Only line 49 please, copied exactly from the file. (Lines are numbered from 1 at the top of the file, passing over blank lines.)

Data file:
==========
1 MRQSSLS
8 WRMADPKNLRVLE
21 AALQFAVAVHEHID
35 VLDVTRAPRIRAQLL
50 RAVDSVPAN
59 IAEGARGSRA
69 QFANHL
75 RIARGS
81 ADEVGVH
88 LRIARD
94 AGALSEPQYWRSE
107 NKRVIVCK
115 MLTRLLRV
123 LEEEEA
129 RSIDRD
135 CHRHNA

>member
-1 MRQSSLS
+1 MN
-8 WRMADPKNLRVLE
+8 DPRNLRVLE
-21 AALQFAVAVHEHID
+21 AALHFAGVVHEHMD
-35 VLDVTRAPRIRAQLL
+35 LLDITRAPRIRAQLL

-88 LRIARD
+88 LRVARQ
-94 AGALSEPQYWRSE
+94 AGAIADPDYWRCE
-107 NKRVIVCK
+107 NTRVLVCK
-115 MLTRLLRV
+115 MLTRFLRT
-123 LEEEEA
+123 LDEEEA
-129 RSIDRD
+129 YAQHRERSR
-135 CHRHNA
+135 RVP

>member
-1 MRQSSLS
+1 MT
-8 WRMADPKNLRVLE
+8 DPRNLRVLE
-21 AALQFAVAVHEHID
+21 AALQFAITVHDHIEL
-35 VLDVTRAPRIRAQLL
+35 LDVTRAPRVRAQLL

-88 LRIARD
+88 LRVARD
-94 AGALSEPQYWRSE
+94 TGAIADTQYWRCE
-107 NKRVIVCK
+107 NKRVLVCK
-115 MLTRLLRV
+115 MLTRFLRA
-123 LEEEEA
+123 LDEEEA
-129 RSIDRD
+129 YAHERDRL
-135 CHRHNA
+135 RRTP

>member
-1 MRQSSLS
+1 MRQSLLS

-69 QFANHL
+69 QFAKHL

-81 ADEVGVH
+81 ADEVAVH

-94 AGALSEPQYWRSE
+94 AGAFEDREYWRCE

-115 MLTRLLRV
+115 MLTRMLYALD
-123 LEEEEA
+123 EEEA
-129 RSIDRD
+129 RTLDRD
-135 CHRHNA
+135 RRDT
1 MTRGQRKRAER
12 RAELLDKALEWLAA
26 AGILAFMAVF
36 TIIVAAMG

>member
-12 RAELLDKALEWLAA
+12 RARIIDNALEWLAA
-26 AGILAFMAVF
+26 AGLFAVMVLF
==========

-88 LRIARD